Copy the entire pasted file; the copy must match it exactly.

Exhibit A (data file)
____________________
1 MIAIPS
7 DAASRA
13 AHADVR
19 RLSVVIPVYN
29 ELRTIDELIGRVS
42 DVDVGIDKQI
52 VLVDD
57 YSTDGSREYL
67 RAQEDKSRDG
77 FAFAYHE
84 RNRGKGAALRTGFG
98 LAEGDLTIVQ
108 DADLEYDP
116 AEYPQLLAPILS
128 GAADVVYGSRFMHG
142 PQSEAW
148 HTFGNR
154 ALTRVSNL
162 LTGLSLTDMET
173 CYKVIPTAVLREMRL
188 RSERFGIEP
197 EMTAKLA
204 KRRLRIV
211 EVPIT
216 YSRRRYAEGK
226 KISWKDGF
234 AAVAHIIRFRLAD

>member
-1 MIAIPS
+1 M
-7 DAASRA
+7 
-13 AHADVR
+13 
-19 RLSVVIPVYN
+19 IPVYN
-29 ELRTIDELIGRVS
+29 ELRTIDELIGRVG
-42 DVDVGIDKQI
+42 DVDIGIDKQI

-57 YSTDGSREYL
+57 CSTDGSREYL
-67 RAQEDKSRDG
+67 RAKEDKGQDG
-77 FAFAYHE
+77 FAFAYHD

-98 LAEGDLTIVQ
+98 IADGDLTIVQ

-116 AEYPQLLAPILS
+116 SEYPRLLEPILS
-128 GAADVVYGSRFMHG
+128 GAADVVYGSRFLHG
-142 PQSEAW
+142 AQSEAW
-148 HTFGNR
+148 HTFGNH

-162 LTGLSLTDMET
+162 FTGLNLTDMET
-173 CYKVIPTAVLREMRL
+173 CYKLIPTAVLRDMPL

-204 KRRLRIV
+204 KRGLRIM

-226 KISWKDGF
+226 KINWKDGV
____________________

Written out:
1 MIAIPS
7 DAASRA
13 AHADVR
19 RLSVVIPVYN
29 ELRTIDELIGRVS
42 DVDVGIDKQI
52 VLVDD
57 YSTDGSREYL
67 RAQEDKSRDG
77 FAFAYHE
84 RNRGKGAALRTGFG
98 LAEGDLTIVQ
108 DADLEYDP
116 AEYPQLLAPILS
128 GAADVVYGSRFMHG
142 PQSEAW
148 HTFGNR
154 ALTRVSNL
162 LTGLSLTDMET
173 CYKVIPTAVLREMRL
188 RSERFGIEP
197 EMTAKLA
204 KRRLRIV
211 EVPIT
216 YSRRRYAEGK
226 KISWKDGF
234 AAVAHIIRFRLAD

>member
-1 MIAIPS
+1 M
-7 DAASRA
+7 
-13 AHADVR
+13 
-19 RLSVVIPVYN
+19 IPVYN
-29 ELRTIDELIGRVS
+29 ELRTIDELIGRVG
-42 DVDVGIDKQI
+42 DVDIGIDKQI

-57 YSTDGSREYL
+57 CSTDGSREYL
-67 RAQEDKSRDG
+67 RAKEDKGQDG
-77 FAFAYHE
+77 FAFAYHD

-98 LAEGDLTIVQ
+98 IADGDLTIVQ

-116 AEYPQLLAPILS
+116 SEYPRLLEPILS
-128 GAADVVYGSRFMHG
+128 GAADVVYGSRFLHG
-142 PQSEAW
+142 AQSEAW
-148 HTFGNR
+148 HTFGNH

-162 LTGLSLTDMET
+162 FTGLNLTDMET
-173 CYKVIPTAVLREMRL
+173 CYKLIPTAVLRDMPL

-204 KRRLRIV
+204 KRGLRIM

-226 KISWKDGF
+226 KINWKDGV